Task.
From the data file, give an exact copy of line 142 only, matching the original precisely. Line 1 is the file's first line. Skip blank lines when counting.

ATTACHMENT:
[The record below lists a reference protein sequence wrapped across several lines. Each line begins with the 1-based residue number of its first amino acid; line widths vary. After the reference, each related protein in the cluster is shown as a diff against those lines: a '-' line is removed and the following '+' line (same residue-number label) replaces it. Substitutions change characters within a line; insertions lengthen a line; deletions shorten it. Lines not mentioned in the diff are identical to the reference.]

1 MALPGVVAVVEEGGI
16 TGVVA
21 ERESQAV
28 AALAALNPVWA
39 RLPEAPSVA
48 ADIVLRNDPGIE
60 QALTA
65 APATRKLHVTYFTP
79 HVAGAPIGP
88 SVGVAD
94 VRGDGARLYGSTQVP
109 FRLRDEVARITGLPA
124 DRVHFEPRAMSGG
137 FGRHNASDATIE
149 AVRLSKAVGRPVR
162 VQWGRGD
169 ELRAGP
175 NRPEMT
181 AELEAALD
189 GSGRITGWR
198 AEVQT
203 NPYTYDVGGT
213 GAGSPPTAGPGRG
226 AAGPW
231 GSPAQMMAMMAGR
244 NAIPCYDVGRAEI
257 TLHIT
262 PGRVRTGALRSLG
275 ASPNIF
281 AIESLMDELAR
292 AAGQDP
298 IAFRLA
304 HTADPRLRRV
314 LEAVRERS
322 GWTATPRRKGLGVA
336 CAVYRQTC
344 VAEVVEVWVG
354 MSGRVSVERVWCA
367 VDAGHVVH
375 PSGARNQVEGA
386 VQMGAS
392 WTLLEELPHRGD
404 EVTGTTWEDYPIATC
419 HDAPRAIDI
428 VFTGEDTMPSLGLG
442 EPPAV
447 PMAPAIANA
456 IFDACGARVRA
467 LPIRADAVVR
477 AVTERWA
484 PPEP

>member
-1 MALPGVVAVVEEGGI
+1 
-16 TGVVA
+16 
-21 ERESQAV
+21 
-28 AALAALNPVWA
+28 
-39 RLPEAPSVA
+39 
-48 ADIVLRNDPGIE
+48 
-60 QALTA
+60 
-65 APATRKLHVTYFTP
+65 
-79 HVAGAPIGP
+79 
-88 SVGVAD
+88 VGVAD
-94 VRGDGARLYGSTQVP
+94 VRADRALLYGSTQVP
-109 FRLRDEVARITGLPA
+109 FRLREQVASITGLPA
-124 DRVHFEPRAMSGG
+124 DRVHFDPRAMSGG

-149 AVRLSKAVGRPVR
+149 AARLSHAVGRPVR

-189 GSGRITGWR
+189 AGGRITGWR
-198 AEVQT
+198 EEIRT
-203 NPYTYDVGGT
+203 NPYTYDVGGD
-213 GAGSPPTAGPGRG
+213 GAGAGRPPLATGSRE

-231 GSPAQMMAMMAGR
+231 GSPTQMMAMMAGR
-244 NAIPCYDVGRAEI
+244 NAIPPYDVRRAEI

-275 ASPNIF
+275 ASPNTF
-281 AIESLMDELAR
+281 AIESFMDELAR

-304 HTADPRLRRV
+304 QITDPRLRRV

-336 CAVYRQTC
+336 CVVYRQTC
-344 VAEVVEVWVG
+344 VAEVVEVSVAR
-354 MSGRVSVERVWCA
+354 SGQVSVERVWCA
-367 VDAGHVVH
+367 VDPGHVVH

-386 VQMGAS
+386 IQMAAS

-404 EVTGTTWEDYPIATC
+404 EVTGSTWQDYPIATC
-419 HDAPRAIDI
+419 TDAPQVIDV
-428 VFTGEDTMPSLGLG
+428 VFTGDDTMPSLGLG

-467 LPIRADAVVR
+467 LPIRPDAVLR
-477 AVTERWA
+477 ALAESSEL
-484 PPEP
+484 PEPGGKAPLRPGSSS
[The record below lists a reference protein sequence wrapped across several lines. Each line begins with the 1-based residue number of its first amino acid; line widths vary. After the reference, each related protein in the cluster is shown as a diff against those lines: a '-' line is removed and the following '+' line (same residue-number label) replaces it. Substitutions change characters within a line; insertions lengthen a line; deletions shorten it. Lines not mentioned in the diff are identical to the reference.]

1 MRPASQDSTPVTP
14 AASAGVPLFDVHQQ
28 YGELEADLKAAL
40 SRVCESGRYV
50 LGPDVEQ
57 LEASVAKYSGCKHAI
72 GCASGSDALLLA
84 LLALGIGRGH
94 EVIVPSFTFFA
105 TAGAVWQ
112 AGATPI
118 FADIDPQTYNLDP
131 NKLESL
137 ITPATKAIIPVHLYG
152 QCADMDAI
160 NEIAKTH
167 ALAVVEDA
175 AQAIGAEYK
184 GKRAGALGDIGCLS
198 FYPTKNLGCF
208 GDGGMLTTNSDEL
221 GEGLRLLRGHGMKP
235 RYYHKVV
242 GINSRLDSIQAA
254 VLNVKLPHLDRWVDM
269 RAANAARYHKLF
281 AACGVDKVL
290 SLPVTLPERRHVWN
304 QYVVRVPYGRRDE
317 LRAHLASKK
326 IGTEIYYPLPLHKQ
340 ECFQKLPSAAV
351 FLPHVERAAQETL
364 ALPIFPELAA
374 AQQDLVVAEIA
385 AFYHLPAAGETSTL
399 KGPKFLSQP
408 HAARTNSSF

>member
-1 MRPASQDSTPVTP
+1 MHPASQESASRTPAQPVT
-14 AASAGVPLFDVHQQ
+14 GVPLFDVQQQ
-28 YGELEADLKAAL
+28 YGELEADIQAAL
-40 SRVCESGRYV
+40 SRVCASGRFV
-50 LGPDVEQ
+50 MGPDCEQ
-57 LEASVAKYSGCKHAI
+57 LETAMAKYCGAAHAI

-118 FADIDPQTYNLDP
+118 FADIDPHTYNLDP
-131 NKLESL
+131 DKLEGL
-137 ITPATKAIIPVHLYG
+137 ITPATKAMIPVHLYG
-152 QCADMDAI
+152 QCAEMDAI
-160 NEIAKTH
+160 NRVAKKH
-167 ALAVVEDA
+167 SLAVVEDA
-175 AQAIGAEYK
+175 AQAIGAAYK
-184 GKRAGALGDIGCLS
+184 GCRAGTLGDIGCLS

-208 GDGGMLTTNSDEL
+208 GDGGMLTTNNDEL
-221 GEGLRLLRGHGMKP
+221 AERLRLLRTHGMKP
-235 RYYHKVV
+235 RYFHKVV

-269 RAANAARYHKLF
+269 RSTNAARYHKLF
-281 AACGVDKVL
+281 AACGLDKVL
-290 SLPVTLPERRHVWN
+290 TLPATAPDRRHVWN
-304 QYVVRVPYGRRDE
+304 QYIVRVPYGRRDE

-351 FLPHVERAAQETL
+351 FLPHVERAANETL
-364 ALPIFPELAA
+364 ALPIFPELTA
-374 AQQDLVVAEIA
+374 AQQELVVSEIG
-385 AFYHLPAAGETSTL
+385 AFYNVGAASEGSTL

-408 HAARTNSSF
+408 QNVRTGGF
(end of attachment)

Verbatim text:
198 FYPTKNLGCF